|Publication number||US5377146 A|
|Application number||US 08/096,732|
|Publication date||Dec 27, 1994|
|Filing date||Jul 23, 1993|
|Priority date||Jul 23, 1993|
|Publication number||08096732, 096732, US 5377146 A, US 5377146A, US-A-5377146, US5377146 A, US5377146A|
|Inventors||Chitranjan N. Reddy, Ajit K. Medhekar|
|Original Assignee||Alliance Semiconductor Corporation|
|Export Citation||BiBTeX, EndNote, RefMan|
|Patent Citations (5), Referenced by (66), Classifications (6), Legal Events (5)|
|External Links: USPTO, USPTO Assignment, Espacenet|
1. Field Of the Invention
The present invention relates to high-density monolithic memories and, in particular, to the utilization of a hierarchical redundancy scheme to convert a partially functional memory chip into a fully functional chip thereby improving the overall yield of functional chips on a semiconductor wafer.
2. Discussion Of the Prior Art
As memory chip density increases, the defect density resulting from the integrated circuit fabrication process limits the functional yield. While an increasing amount of attention has been focused on controlling the fabrication process to limit defect density, as chip geometries shrink and chip size increases, it becomes increasingly difficult to control the process sufficiently to achieve a high natural functional yield.
A number of techniques, such as redundancy schemes, have been utilized to increase the functional yield of memory devices. A commonly used redundancy scheme provides spare rows and/or columns in the memory array that can be used to replace defective bits, rows or columns.
FIG. 1 shows a block diagram of a typical memory chip 10 with row and column redundancy. The memory array of chip 10 is subdivided into four quadrants Q0-Q3. "Quadrant" architecture is commonly used to enhance speed and to limit the power dissipation of memory chips. Memory cells within each quadrant are organized as n rows and m columns. A selected cell in the array is accessed by simultaneously applying a row address xn to the row decoders 12 and a column address ym to the column decoders 14 utilizing the address bus 15, thereby selecting a single row and a single column in the array. The intersection of the selected row and the selected column identifies the selected cell Xn Ym. The data stored in that cell appears on the bit lines and is transferred to a sense amplifier (not shown) and then onto a data bus 16.
Writing to a selected memory cell is accomplished in a similar fashion, i.e., by first accessing the cell and then transferring the data to be written from the data bus 16 to the memory cell bit lines.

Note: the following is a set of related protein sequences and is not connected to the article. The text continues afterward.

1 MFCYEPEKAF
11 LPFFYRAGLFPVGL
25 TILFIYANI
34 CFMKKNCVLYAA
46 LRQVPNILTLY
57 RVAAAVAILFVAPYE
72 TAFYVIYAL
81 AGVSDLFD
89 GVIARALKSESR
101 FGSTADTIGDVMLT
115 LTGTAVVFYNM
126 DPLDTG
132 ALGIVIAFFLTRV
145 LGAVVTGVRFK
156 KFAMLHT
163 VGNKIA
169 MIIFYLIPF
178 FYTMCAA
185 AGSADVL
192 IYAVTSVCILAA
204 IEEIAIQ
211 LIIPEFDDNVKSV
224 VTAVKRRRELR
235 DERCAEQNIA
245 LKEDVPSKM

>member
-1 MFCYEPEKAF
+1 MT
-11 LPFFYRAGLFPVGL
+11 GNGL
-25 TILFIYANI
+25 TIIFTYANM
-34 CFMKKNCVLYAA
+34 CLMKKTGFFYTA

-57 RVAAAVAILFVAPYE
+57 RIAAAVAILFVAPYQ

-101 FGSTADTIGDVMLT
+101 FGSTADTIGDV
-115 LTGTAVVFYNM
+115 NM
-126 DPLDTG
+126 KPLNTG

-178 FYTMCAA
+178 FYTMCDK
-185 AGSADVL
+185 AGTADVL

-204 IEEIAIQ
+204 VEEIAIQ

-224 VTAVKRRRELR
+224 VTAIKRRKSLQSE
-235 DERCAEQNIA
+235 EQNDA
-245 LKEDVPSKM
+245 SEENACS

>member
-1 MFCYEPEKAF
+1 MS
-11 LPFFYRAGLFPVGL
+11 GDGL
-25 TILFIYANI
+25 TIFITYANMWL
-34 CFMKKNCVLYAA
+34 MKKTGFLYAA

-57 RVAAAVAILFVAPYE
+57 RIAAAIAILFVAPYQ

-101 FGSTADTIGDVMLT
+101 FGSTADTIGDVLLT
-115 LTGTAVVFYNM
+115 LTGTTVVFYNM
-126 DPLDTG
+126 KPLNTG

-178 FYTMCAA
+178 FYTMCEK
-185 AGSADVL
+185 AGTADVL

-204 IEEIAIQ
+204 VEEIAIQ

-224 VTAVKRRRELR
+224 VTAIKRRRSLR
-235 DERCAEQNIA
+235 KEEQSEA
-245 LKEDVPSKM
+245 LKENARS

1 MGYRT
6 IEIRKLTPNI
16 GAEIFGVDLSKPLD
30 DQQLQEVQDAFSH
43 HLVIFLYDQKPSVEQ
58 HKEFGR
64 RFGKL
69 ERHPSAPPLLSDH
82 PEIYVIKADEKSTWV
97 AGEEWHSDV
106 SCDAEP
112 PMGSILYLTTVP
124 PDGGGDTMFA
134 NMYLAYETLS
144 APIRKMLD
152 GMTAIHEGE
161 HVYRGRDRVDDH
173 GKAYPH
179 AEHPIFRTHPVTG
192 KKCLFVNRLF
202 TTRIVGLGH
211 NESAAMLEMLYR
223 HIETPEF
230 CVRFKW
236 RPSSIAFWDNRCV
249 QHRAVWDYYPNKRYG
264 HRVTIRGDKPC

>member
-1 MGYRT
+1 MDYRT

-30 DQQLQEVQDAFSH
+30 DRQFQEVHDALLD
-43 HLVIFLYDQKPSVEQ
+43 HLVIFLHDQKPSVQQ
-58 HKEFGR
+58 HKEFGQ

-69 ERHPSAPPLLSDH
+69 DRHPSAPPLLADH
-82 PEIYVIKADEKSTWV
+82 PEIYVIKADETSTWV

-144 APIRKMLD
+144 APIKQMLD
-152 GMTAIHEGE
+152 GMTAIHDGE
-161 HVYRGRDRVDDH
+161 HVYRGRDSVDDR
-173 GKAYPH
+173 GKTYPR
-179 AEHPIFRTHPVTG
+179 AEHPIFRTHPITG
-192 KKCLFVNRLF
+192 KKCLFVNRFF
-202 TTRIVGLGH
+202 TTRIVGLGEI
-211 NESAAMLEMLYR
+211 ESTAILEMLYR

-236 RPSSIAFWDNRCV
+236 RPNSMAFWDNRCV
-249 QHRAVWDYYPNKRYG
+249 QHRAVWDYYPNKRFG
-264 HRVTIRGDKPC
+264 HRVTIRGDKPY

During the fabrication of a monolithic memory device, process defects can disable single or multiple cells, rows and/or columns in the array. As shown in FIG. 1, to overcome these defects, spare or redundant rows 18 and/or redundant columns 20 are provided. These spares can then be utilized to replace defective cells, rows and/or columns. If there is a defect in a given quadrant, causing a normal row 22 or a normal column 24 or a single bit to fail, then that particular row or column or bit is permanently disabled and is replaced by redundant row 18 or redundant column 20. The obvious limitation on the number of redundant rows and/or columns is the acceptable chip size and cost.
The redundancy scheme described above has several limitations. A redundant row can only replace a defective row or cells that are in the same row within the same quadrant. Similarly, a redundant column can only replace a defective column or cells that are in the same column, again within the same quadrant.
The present invention provides a scheme for minimizing the rigidity and limitations of simple row and column redundancy in a monolithic memory device by the addition of hierarchical redundant elements. The invention also provides a mechanism for testing and repairing these redundant elements prior to their application in repairing a defective chip, thereby maximizing the ratio of attempted-repair to successful-repair.
Hierarchical redundancy is implemented by providing standard row and column redundancy augmented by redundant quadrants, each redundant quadrant having its own internal row and column redundancy.
A test and repair algorithm utilizing the hierarchical redundancy scheme has the following basic flow. First, the main memory is tested. If the main memory is fully functional, then no repair is required. If there are defective bits in the main memory, then the local redundant rows and columns in the defective quadrant are tested to determine their functionality and the appropriate local rows or columns are used to affect the repair. If the local redundant rows and/or columns also have defective bits, then this is treated as a failed quadrant and quadrant replacement proceeds. If there are defective rows and/or columns in the main memory, then the procedure is repeated. If there are defective quadrants, then the redundant quadrants are tested, repairing them if necessary using their local redundant rows and/or columns. The natural or repaired redundant quadrants are then applied to replace defective quadrants within the memory.
The above flow can be modified and/or optimized based on the user's expertise and the empirical data of failure modes that may be available. The system of replacing faulty bits/rows/columns by the use of logic circuits with fusible links consists primarily of circuits elements that, when enabled via a fuse, will access the redundant element and, at the same time, disable the faulty element in the memory chip. Thus, the use of the hierarchical form of redundancy described above, which includes entire redundant blocks with their own local row/column redundancy, proves highly effective in improving the yield of very high density memory chips.
A better understanding of the features and advantages of the present invention will be obtained by reference to the following detailed description of the invention and accompanying drawings which set forth an illustrative embodiment in which the principles of the invention are utilized.
FIG. 1 is a block diagram illustrating a conventional memory device redundancy replacement scheme.
FIG. 2 is a block diagram illustrating a memory device utilizing a hierarchical redundancy scheme in accordance with the present invention.
FIG. 3 is a block diagram illustrating detail of standard quadrants within a memory device that utilizes a hierarchical redundancy scheme in accordance with the present invention.
FIG. 4 is a block diagram illustrating detail of redundant quadrants within a memory device that utilizes a hierarchical redundancy scheme in accordance with the present invention.